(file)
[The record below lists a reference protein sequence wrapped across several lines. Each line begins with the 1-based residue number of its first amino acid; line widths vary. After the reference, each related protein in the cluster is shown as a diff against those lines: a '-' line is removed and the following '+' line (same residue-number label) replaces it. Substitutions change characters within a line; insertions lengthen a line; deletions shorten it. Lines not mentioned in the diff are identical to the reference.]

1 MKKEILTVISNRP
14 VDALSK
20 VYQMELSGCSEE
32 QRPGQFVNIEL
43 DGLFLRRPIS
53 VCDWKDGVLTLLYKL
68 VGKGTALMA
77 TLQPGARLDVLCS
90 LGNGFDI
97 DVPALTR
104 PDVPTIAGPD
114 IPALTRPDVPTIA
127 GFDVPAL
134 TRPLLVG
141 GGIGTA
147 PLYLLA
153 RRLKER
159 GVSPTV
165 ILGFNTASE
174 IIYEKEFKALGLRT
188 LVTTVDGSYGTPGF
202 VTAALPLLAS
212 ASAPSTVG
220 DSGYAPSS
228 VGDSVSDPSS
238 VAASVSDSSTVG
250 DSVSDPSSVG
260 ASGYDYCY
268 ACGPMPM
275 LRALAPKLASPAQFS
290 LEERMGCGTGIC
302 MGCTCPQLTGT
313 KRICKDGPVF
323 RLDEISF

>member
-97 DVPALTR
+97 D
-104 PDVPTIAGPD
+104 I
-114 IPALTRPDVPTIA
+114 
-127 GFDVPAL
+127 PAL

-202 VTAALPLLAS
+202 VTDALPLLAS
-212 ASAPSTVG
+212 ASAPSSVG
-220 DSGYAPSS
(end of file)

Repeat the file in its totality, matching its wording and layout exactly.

[The record below lists a reference protein sequence wrapped across several lines. Each line begins with the 1-based residue number of its first amino acid; line widths vary. After the reference, each related protein in the cluster is shown as a diff against those lines: a '-' line is removed and the following '+' line (same residue-number label) replaces it. Substitutions change characters within a line; insertions lengthen a line; deletions shorten it. Lines not mentioned in the diff are identical to the reference.]

1 MKKEILTVISNRP
14 VDALSK
20 VYQMELSGCSEE
32 QRPGQFVNIEL
43 DGLFLRRPIS
53 VCDWKDGVLTLLYKL
68 VGKGTALMA
77 TLQPGARLDVLCS
90 LGNGFDI
97 DVPALTR
104 PDVPTIAGPD
114 IPALTRPDVPTIA
127 GFDVPAL
134 TRPLLVG
141 GGIGTA
147 PLYLLA
153 RRLKER
159 GVSPTV
165 ILGFNTASE
174 IIYEKEFKALGLRT
188 LVTTVDGSYGTPGF
202 VTAALPLLAS
212 ASAPSTVG
220 DSGYAPSS
228 VGDSVSDPSS
238 VAASVSDSSTVG
250 DSVSDPSSVG
260 ASGYDYCY
268 ACGPMPM
275 LRALAPKLASPAQFS
290 LEERMGCGTGIC
302 MGCTCPQLTGT
313 KRICKDGPVF
323 RLDEISF

>member
-97 DVPALTR
+97 D
-104 PDVPTIAGPD
+104 I
-114 IPALTRPDVPTIA
+114 
-127 GFDVPAL
+127 PAL

-202 VTAALPLLAS
+202 VTDALPLLAS
-212 ASAPSTVG
+212 ASAPSSVG
-220 DSGYAPSS